The Anonymous Widower

The Mathematics Of A Hydrogen-Powered Freight Locomotive

If we are going to decarbonise the railways in the UK and in many countries of the world, there is a need to replace diesel locomotives with a zero-carbon alternative.

In looking at Airbus’s proposal for hydrogen powered aircraft in ZEROe – Towards The World’s First Zero-Emission Commercial Aircraft, it opened my eyes to the possibilities of powering freight locomotives using gas-turbine engines running on liquid hydrogen.

A Hydrogen-Powered Equivalent Of A Class 68 Locomotive

The Class 68 Locomotive is a modern diesel locomotive used on UK railways.

This is a brief specification

  • It can pull both passenger and freight trains.
  • It has an operating speed of 100 mph.
  • The diesel engine is rated at 2.8 MW
  • It has an electric transmission.
  • It has a 5,000 litre diesel tank.
  • It weighs 85 tonnes.
  • It is 20.5 metres long.

There are thirty-four of these locomotives in service, where some haul passenger trains for Chiltern Railways and TransPennine Express.

Rolls-Royce’s Staggering Development

Staggering is not my word, but that of Paul Stein, who is Rolls-Royce’s Chief Technology Officer.

He used the word in a press release, which I discuss in Our Sustainability Journey.

To electrify aviation, Rolls-Royce has developed a 2.5 MW generator, based on a small gas-turbine engine, which Paul Stein describes like this.

Amongst the many great achievements from E-Fan X has been the generator – about the same size as a beer keg – but producing a staggering 2.5 MW. That’s enough power to supply 2,500 homes and fully represents the pioneering spirit on this project.

This generator is designed for flight and the data sheet for the gas-turbine engine is available on the Internet.

  • It has a weight of under a couple of tonnes compared to the thirteen tonnes of the diesel engine and generator in a Class 68 locomotive.
  • It is almost as powerful as the diesel.
  • It looks to be as frugal, if not more so!
  • Rolls-Royce haven’t said if this gas-turbine can run on aviation biofuel, but as many of Rolls-Royce’s large engines can, I would be very surprised if it couldn’t!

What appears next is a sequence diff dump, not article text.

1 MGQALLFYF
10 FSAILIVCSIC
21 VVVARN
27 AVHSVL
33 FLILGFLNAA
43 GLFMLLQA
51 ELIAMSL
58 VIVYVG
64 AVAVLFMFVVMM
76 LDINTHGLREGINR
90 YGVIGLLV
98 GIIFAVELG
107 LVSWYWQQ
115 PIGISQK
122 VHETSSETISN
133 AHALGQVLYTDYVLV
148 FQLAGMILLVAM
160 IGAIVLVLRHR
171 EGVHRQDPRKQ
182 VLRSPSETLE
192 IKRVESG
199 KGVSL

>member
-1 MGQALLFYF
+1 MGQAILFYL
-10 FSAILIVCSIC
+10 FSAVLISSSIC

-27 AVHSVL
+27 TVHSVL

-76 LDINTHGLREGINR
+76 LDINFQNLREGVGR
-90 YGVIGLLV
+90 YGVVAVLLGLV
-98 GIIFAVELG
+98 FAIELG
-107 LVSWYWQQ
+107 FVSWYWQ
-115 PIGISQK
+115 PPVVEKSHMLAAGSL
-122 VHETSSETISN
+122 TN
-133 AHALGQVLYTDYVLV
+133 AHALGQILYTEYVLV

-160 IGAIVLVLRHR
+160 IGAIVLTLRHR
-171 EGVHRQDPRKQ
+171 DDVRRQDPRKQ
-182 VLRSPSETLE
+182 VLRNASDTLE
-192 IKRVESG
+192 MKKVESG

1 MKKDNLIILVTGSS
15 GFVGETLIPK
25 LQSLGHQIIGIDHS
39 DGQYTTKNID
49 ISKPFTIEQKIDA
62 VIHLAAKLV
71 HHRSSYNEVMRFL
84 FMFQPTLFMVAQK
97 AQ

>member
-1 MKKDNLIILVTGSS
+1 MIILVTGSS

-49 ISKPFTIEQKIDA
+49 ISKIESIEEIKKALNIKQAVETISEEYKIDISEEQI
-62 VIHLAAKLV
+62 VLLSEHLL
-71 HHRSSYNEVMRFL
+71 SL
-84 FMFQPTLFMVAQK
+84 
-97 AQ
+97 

Rolls-Royce’s German subsidiary; MTU is a large producer of rail and maritime diesel engines, so the company has the expertise to customise the generator for rail applications.

Could this generator be modified to run on liquid hydrogen and used to power a Class 68-sized locomotive?

  • The size of the generator must be an advantage.
  • Most gas-turbine engines can be modified to run on natural gas and hydrogen.
  • Its power output is electricity.
  • There’s probably space to fit two engines in a Class 68 locomotive.

In addition, a battery could be added to the transmission to enable regenerative braking to battery, which would increase the efficiency of the locomotive.

Storing Enough Hydrogen

I believe that the hydrogen-powered locomotive should carry as much energy as a Class 68 locomotive.

  • A Class 68 locomotive has a capacity of 5,000 litres of diesel fuel.
  • This will have a mass of 4.19 tonnes.
  • Each kilogram of diesel can produce 47 Mega Joules of energy.
  • This means that full fuel tanks contain 196,695 Mega Joules of energy.
  • Each litre of liquid hydrogen can produce 10.273 Mega Joules of energy

This means that to carry the same amount of energy will need 19,147 litres or 19.15 cubic metres of liquid hydrogen.

  • This could be contained in a cylindrical tank with a diameter of 2 metres and a length of 6 metres.
  • It would also weigh 1.38 tonnes.

The E-Fan-X aircraft project must have worked out how to store, similar amounts of liquid hydrogen.

Note that I used this Energy And Fuel Data Sheet from Birmingham University.

Running On Electrification

As the locomotive would have an electric transmission, there is no reason, why it could not run using both 25 KVAC overhead and 750 VDC third-rail electrification.

This would enable the locomotive to haul trains efficiently on partially electrified routes like between Felixstowe and Leeds.

Hydrogen-Powered Reciprocating Engines

When it comes to diesel engines to power railway locomotives and big trucks, there are few companies bigger than Cummins, which in 2018, turned over nearly 24 billion dollars.

  • A large proportion of this revenue could be at risk, if governments around the world, get serious about decarbonisation.
  • Cummins have not let the worst just happen and in 2019, they acquired Hydrogenics, who are a hydrogen power company, that they now own in an 81/19 partnership with Air Liquide.